As the situation around coronavirus (COVID-19) continues to deepen, the hospitality industry has had to make a crucial shift in operations. This includes hotels and motels, whereby venues now have to adapt to different ways of running the day-to-day business.
But this also means sticking to ever-evolving standards set by the Australian Government (as well as local parties). So here’s what you need to know about surviving COVID-19 as a hotel or motel.
What you should do as a hotel manager
- Provide information to all staff and employees – including contractors – on relevant information or procedures you’ve set in place. Your responsibility is to help educate your teams on how they can help stop the spread.
- If staff develop symptoms, they must communicate these to you immediately and will need to be isolated. If they were in the workplace 24 hours before telling you, you’re required to complete potential closures or cleaning processes to overcome this.
What do symptoms look like?
- Fever, dry cough, sore throat, tiredness and experiencing shortness of breath. There are other less common symptoms.
How COVID-19 spreads
Coronavirus spreads from one person to another through:
- Being near someone infectious, even if it’s 24 hours before symptoms appear.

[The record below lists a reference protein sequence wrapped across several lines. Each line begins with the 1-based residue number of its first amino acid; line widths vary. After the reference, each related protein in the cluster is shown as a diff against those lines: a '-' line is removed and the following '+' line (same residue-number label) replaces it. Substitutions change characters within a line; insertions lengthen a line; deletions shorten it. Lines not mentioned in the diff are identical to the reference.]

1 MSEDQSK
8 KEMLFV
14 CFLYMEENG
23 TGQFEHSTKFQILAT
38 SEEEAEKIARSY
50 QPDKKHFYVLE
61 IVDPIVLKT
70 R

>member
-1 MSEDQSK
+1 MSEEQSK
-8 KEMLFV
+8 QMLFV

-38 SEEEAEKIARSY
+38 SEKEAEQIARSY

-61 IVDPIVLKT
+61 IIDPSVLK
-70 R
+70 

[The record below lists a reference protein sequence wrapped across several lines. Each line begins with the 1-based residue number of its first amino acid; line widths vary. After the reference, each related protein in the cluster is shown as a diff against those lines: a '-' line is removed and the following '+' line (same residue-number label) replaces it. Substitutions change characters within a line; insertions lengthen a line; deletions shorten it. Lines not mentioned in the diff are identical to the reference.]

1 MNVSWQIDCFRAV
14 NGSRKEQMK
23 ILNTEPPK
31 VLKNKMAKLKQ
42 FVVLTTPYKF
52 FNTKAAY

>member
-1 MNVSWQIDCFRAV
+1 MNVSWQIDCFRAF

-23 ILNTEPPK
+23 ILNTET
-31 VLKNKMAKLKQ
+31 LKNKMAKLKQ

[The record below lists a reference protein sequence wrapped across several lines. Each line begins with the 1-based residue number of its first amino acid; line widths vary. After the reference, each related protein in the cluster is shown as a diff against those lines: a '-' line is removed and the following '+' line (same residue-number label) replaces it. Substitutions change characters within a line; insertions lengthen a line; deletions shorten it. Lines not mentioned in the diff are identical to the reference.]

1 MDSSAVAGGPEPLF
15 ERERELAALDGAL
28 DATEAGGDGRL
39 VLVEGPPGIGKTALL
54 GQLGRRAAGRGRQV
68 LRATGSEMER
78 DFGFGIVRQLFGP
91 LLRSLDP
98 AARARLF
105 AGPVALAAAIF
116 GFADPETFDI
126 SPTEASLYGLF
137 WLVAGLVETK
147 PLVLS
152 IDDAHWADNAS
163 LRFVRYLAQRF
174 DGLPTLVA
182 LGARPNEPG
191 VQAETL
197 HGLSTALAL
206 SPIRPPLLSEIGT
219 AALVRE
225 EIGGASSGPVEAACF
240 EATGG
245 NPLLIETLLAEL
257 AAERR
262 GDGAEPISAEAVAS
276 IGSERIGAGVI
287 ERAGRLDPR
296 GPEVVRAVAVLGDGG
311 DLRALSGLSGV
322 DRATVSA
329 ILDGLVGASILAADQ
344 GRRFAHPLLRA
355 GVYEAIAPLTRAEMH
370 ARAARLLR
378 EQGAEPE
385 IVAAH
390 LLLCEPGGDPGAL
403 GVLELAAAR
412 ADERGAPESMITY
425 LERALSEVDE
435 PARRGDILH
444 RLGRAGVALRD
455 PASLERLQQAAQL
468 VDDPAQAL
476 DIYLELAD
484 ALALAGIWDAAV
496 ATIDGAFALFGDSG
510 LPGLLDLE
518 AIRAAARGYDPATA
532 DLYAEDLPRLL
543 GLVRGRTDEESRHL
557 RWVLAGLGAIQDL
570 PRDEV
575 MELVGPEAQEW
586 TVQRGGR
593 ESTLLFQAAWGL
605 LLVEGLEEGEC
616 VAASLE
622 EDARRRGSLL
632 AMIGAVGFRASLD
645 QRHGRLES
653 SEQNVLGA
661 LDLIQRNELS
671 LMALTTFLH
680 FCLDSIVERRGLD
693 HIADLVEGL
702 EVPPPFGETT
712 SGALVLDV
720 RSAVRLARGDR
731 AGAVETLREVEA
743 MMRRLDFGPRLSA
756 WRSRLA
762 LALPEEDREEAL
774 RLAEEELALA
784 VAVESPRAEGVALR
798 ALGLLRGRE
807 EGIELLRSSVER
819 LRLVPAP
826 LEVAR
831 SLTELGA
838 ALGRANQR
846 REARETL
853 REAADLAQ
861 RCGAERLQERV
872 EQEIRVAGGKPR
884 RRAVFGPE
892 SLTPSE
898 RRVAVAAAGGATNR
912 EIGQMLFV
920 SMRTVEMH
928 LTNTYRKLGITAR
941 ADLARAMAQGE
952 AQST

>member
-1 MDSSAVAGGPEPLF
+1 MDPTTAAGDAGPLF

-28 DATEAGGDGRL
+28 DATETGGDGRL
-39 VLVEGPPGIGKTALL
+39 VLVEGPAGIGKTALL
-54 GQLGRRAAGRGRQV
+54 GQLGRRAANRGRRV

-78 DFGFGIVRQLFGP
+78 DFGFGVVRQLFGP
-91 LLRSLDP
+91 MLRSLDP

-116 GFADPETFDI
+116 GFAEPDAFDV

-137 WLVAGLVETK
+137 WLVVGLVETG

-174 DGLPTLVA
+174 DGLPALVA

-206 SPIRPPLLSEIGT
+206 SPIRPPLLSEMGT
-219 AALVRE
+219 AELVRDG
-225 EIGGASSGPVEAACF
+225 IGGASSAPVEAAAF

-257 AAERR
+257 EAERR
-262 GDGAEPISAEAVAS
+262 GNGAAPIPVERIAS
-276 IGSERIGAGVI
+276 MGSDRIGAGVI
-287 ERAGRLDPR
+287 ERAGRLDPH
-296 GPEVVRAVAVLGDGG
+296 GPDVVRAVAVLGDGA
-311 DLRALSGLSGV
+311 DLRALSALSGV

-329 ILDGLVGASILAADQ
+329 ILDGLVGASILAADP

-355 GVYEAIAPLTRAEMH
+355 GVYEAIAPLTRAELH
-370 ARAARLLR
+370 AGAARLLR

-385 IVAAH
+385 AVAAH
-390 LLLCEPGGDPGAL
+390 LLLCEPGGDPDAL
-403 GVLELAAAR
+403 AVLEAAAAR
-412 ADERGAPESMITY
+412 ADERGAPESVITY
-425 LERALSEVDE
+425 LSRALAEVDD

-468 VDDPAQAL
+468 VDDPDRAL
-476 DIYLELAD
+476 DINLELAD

- Close contact with droplets from sneezes and coughs from someone who has the virus.
- Touching objects or surfaces that are contaminated (through a cough or sneeze) and then touching your face or mouth. This can be as simple as reaching for a shopping basket or turning a door handle.
You’re at most risk if:
- You’re elderly
- You have existing immune-compromising conditions – such as cancer
- Aboriginal and Torres Strait Islander people (more prone to contracting chronic illnesses)
- People with existing chronic medical diseases and conditions
- Young children and babies
- Those are residing in detention centres.
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What if guests to your hotel need to self-isolate?
If patrons within your hotel or motel need to self-isolate, you must support them by carrying out all necessary precautions. Remember, the aim is to stop the spread of the virus in whatever way possible. And even the smallest efforts make a big impact.
Staff run a low risk of contracting the virus if they wash their hands frequently and effectively, and if patrons aren’t showing symptoms. However, we recommend ensuring your staff keep distance from guests. If they need to be in the same room, keep a significant gap between their persons and wear protective gear when delivering any food or essentials.
More information on how hotels and motels can support the prevention of coronavirus can be obtained here.